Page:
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Sean Trane
Prog Folk
3 stars Good (and sometimes excellent) hard Hammond-driven prog rock that was so usual in the very early part parts of the 70's (Odin can also be called UK proto prog), this "standard prog" quartet, lead by Kb/perc Jeff Beer, released their sole album on the legendary Vertigo label in 72.

Opening on the killer 11-mins Life Is Only, after a gradual build-up, Beer's infernal Hammond drives the rest of the group into many great twists and detours, very ably seconded by guitarist Terstall. Beer's organ playing is a composite of a wise Emerson and calmer Vincent Crane and a lesser riff-oriented Jon Lord, and reminds most of Uriah's Hensley, but certainly more inclined to lead role than the last two cited. The singing is good but unremarkable, but should not turn anyone off. The short instrumental Tribute To Frank (Zappa I guess, given the vibraphone) is another winner. However, the following Turnpike Lane has a heard-elsewhere melody (although I could never place), while the acoustic Be The Man You Are closes the first side in a rather less then enthusiastic fashion.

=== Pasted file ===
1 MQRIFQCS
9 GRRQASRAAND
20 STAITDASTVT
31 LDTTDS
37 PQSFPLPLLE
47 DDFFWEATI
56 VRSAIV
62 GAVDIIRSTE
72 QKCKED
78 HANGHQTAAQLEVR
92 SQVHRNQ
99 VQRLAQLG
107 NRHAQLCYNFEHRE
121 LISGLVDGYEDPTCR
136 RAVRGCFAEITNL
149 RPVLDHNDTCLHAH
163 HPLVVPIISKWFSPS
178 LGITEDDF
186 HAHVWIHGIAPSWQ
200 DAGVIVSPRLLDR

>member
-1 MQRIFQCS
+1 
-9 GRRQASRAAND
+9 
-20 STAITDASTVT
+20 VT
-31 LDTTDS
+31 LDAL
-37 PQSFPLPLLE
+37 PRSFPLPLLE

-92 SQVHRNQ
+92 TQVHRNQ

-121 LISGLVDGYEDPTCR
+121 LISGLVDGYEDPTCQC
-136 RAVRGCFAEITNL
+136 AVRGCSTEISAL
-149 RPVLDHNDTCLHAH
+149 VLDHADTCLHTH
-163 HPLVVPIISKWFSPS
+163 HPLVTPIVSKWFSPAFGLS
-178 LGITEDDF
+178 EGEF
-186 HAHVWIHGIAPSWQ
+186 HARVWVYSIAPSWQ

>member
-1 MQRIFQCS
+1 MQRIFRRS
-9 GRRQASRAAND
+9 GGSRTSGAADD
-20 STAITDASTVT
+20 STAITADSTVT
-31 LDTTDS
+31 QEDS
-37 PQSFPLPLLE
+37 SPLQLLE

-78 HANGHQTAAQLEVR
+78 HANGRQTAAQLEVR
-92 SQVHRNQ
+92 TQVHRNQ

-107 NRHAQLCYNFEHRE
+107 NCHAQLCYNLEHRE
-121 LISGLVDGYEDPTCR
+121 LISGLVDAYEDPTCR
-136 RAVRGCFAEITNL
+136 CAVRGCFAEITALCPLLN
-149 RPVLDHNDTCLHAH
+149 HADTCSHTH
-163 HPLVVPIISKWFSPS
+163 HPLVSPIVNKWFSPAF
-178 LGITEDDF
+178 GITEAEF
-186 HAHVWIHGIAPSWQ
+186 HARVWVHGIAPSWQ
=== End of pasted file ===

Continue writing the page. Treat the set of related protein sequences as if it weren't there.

The flipside-opening 9-mins cover Gemini is the other highlight of the album, where Beer's organ rumps wildly in the middle section, although the chorus gets on my nerves (this writer is detests astrology and anything remotely related to it). The short Eucalyptus is a rather nice downbeat instrumental while the closing 8-mins+ Clown is another strong track where the instrumental passages are again taking the upper hand over the chorus-verse part of the song.

A very worthy one shot album that should ravish most of the early 70's buffs, looking for such beauties like Indian Summer, Steel Mill and more of Hammond-driven prog. I wouldn't call this album an unearthed gem, because of its release on Vertigo and its constant availability through the high-profile Repertoire record in CD format, but also because the songwriting is rather uneven at times and the band's strength was clearly in the good instrumental interplay.

Report this review (#30243)
Posted Tuesday, April 27, 2004 | Review Permalink